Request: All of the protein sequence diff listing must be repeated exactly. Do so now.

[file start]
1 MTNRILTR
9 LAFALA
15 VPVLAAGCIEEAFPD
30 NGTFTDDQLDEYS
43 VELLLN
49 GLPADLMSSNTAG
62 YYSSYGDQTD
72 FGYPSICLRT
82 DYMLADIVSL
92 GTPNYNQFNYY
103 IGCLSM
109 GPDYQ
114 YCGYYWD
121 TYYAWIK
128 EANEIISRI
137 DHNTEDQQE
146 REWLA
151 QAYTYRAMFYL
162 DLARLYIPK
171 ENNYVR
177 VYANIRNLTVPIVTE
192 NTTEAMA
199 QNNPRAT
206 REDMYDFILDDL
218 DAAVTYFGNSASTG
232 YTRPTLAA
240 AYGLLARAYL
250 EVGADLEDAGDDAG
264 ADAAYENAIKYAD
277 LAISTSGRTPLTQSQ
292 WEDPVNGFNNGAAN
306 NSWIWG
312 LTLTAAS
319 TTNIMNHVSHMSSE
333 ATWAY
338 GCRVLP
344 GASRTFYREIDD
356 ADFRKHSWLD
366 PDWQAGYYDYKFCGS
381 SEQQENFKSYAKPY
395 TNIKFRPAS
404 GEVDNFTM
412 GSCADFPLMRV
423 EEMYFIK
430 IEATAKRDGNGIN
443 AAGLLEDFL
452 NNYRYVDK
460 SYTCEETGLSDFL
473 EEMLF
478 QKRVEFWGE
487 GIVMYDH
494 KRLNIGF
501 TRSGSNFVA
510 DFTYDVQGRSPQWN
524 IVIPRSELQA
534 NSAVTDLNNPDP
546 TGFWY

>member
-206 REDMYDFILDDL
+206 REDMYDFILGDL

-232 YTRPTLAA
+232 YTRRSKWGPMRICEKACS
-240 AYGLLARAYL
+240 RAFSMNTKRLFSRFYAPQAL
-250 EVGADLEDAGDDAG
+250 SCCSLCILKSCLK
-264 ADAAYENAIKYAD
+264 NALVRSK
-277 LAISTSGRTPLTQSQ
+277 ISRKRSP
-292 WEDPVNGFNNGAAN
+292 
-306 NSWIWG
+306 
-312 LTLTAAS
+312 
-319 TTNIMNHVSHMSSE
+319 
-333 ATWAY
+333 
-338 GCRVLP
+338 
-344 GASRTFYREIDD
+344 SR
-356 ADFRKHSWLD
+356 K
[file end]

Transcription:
1 MTNRILTR
9 LAFALA
15 VPVLAAGCIEEAFPD
30 NGTFTDDQLDEYS
43 VELLLN
49 GLPADLMSSNTAG
62 YYSSYGDQTD
72 FGYPSICLRT
82 DYMLADIVSL
92 GTPNYNQFNYY
103 IGCLSM
109 GPDYQ
114 YCGYYWD
121 TYYAWIK
128 EANEIISRI
137 DHNTEDQQE
146 REWLA
151 QAYTYRAMFYL
162 DLARLYIPK
171 ENNYVR
177 VYANIRNLTVPIVTE
192 NTTEAMA
199 QNNPRAT
206 REDMYDFILDDL
218 DAAVTYFGNSASTG
232 YTRPTLAA
240 AYGLLARAYL
250 EVGADLEDAGDDAG
264 ADAAYENAIKYAD
277 LAISTSGRTPLTQSQ
292 WEDPVNGFNNGAAN
306 NSWIWG
312 LTLTAAS
319 TTNIMNHVSHMSSE
333 ATWAY
338 GCRVLP
344 GASRTFYREIDD
356 ADFRKHSWLD
366 PDWQAGYYDYKFCGS
381 SEQQENFKSYAKPY
395 TNIKFRPAS
404 GEVDNFTM
412 GSCADFPLMRV
423 EEMYFIK
430 IEATAKRDGNGIN
443 AAGLLEDFL
452 NNYRYVDK
460 SYTCEETGLSDFL
473 EEMLF
478 QKRVEFWGE
487 GIVMYDH
494 KRLNIGF
501 TRSGSNFVA
510 DFTYDVQGRSPQWN
524 IVIPRSELQA
534 NSAVTDLNNPDP
546 TGFWY

>member
-206 REDMYDFILDDL
+206 REDMYDFILGDL

-232 YTRPTLAA
+232 YTRRSKWGPMRICEKACS
-240 AYGLLARAYL
+240 RAFSMNTKRLFSRFYAPQAL
-250 EVGADLEDAGDDAG
+250 SCCSLCILKSCLK
-264 ADAAYENAIKYAD
+264 NALVRSK
-277 LAISTSGRTPLTQSQ
+277 ISRKRSP
-292 WEDPVNGFNNGAAN
+292 
-306 NSWIWG
+306 
-312 LTLTAAS
+312 
-319 TTNIMNHVSHMSSE
+319 
-333 ATWAY
+333 
-338 GCRVLP
+338 
-344 GASRTFYREIDD
+344 SR
-356 ADFRKHSWLD
+356 K